It found a lower risk of liver disease and some cancers, and a lower risk of dying from stroke - but researchers could not prove coffee was the cause.
Too much coffee during pregnancy could be harmful, the review confirmed.
Experts said people should not start drinking coffee for health reasons or to prevent disease.
The University of Southampton researchers collected data on the impact of coffee on all aspects of the human body, taking into account more than 200 studies - most of which were observational.
Was it the coffee?
Compared with non-coffee drinkers, those who drank about three cups of coffee a day appeared to reduce their risk of getting heart problems or dying from them.
The strongest benefits of coffee consumption were seen in reduced risks of liver disease, including cancer.
But Prof Paul Roderick, co-author of the study, from the faculty of medicine at University of Southampton, said the review could not say if coffee intake had made the difference.
"Factors such as age, whether people smoked or not and how much exercise they took could all have had an effect," he said.
Everything in moderation, including coffee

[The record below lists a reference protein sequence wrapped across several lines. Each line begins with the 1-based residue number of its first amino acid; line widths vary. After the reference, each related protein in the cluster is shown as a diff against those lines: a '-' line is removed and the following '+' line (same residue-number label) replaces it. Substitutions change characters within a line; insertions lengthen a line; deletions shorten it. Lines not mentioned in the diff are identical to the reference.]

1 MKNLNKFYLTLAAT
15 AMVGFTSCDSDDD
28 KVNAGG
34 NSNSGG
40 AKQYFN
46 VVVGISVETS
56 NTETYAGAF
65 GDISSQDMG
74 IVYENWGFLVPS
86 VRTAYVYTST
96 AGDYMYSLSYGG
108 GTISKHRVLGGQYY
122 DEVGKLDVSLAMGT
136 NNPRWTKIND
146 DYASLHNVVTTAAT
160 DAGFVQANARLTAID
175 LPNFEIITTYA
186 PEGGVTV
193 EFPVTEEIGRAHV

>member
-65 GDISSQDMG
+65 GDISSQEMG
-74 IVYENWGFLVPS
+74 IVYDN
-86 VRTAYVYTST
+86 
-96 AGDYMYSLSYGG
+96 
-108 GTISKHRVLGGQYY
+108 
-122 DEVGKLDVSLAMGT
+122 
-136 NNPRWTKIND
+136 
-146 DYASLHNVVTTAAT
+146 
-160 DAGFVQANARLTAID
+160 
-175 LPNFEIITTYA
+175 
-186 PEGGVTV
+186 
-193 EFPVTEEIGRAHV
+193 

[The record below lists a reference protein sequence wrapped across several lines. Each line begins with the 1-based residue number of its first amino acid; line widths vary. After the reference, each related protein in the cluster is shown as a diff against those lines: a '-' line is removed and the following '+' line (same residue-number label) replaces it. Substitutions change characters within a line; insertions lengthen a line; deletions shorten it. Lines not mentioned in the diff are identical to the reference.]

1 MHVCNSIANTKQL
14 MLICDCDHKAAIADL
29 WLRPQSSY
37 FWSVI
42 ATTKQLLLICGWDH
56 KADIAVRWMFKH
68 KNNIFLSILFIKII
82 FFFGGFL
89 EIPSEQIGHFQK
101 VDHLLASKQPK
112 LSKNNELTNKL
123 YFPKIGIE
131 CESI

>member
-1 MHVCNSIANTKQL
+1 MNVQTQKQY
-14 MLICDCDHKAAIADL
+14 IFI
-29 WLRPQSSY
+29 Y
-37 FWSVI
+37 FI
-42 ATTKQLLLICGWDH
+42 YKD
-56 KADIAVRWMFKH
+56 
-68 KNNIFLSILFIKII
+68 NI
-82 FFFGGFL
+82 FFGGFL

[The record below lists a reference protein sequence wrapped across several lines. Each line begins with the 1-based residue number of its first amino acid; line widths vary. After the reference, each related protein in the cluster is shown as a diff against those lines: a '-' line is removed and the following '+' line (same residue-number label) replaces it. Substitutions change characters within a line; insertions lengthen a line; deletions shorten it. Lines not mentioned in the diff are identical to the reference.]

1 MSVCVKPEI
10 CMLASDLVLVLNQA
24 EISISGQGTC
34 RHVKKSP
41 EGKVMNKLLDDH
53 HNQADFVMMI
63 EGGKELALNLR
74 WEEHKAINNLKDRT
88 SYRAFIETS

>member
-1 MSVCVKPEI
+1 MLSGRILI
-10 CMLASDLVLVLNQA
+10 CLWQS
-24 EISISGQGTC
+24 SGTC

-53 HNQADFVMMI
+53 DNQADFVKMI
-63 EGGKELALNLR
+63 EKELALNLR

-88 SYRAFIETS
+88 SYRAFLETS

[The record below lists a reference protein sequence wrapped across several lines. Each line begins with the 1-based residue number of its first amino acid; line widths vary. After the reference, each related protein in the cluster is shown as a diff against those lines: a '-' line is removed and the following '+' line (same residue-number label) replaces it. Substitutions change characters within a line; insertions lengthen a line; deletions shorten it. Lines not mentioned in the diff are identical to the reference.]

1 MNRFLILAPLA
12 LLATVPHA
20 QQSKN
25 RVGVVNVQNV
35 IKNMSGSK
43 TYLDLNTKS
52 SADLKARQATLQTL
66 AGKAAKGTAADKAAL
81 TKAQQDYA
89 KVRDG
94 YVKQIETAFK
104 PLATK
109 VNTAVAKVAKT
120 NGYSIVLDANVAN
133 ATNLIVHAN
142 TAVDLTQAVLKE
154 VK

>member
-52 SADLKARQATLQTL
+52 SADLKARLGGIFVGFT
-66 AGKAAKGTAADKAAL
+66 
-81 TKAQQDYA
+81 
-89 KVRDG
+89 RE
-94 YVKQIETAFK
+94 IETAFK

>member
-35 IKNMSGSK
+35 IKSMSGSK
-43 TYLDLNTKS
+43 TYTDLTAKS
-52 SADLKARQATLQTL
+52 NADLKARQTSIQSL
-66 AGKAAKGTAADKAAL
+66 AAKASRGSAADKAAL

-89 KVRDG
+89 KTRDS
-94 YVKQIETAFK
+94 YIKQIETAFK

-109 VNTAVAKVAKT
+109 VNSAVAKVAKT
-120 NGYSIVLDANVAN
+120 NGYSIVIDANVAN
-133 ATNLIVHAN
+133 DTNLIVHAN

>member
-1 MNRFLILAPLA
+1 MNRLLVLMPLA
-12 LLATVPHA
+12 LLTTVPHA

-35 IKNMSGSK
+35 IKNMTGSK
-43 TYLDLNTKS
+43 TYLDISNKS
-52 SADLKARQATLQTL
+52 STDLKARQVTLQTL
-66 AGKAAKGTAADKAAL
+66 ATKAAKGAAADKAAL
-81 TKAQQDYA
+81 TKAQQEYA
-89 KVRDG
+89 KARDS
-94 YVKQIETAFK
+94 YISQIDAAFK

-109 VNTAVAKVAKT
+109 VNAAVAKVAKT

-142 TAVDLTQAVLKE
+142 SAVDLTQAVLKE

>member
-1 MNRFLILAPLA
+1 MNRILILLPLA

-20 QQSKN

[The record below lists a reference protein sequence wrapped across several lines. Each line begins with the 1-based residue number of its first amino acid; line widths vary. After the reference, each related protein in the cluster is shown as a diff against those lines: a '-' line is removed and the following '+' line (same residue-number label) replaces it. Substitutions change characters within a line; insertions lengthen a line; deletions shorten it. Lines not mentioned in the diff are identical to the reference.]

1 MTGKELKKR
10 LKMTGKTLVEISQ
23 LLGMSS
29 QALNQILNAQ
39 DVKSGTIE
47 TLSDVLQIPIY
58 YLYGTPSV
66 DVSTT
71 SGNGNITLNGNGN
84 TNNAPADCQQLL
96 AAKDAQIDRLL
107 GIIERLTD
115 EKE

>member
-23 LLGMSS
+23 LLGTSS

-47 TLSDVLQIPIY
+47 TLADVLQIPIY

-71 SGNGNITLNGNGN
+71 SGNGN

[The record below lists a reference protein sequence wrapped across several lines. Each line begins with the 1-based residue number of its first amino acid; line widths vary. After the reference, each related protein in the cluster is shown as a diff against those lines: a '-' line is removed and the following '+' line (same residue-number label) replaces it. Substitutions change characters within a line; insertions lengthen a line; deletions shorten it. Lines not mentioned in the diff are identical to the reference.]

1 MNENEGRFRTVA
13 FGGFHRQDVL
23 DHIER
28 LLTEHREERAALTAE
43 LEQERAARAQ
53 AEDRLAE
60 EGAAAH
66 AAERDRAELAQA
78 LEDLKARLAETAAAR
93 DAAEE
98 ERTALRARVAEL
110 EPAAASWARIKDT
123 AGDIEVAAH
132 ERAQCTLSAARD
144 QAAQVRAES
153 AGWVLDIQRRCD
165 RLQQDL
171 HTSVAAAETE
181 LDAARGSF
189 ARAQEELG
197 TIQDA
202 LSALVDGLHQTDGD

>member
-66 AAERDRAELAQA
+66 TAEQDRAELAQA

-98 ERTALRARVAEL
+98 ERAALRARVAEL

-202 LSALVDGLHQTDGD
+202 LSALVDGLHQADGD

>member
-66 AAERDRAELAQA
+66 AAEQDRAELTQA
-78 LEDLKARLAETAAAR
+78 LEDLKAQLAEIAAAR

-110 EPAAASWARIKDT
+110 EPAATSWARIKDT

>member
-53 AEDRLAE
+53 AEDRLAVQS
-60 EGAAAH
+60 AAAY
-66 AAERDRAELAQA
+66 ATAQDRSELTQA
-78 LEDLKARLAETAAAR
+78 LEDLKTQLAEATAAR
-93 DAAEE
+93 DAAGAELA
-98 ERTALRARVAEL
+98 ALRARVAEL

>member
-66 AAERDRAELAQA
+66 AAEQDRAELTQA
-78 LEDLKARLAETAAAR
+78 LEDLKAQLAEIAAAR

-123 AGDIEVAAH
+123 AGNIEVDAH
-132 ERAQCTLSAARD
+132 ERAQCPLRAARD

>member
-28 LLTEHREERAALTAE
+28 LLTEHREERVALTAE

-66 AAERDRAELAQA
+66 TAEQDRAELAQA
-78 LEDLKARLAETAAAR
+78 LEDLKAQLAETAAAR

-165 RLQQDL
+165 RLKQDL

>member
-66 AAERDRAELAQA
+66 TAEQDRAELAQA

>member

The findings back up other recent reviews and studies of coffee drinking so, overall, his message on coffee was reassuring.
"There is a balance of risks in life, and the benefits of moderate consumption of coffee seem to outweigh the risks," he said.
The NHS recommends pregnant women have no more than 200mg of caffeine a day - two mugs of instant coffee - because too much can increase the risk of miscarriage.
This review suggests women at risk of fractures should also cut back on coffee.
For other adults, moderate caffeine intake equates to 400mg or less per day - or three to four cups - but coffee isn't the only drink (or food) to bear in mind.
How much caffeine in my drink?
- one mug of instant coffee: 100mg
- one mug of filter coffee: 140mg
- one mug of tea: 75mg
- one can of cola: 40mg
- one 250ml can of energy drink: up to 80mg
- bar of plain chocolate: less than 25mg
- bar of milk chocolate: less than 10mg
The researchers say coffee drinkers should stick to "healthy coffees" - which avoid extra sugar, milk or cream, or a fatty snack on the side.
And they are calling for rigorous clinical trials on coffee intake to find out more about the potential benefits to health.
Best not to opt for sticky, sweet snacks with your espresso
At present, the researchers said pinning down exactly how coffee might have a positive impact on health was "difficult".
Commenting on the BMJ review, Eliseo Guallar, from the John Hopkins Bloomberg School of Public Health, said there was still uncertainty about the effects of higher levels of coffee intake.
But he added: "Moderate coffee consumption seems remarkably safe, and it can be incorporated as part of a healthy diet by most of the adult population."